Investors could be hardest hit by amortization cap

The proposal is expected to get floated past federally regulated lenders by the Office of the Superintendent of Financial Services as early as this spring, according to sources. It would effectively limit borrowers who put down 20 per cent or more on a property to 25-year term.

That move would represent a sea-change to the 30- and 35-year amortizations that conventional mortgage borrowers are currently able to access in the marketplace.

Flaherty and OSFI are reportedly considering the tighter mortgage rule as a way of further slowing the real estate market, which has already quieted down since Flaherty’s decision last summer to, among other things, reduce the maximum amortization for high-ratio mortgages to 25 years.

This proposed move on conventional is considered by some analysts as a potential overreach by the government and the bank regulator in that conventional mortgages don’t require mortgage insurance and so the backing of federal funds.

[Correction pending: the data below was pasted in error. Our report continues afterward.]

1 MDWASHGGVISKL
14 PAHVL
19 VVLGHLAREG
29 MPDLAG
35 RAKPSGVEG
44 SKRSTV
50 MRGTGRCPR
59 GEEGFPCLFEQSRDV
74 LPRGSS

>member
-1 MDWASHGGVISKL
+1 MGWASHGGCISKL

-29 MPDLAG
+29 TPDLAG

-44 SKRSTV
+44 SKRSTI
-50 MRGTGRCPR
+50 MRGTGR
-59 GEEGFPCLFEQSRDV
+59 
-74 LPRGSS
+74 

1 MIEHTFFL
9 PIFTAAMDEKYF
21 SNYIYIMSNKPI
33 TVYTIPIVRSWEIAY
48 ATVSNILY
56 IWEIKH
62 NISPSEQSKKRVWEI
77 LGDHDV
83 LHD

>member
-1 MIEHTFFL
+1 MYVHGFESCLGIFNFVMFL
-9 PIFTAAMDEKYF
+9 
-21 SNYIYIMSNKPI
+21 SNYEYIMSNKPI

It’s a chief reason why any move to reduce the amortization on conventional mortgages would come down as an OSFI guideline and not a direct edict from the ministry of finance.

Even so any move in that direction could increase the carrying costs for small property investors looking to add to their portfolios.

Ostensibly, it would also make it harder for them to come up with the extra cash to renovate those new acquisitions and so increase their cash flow through increased rents.

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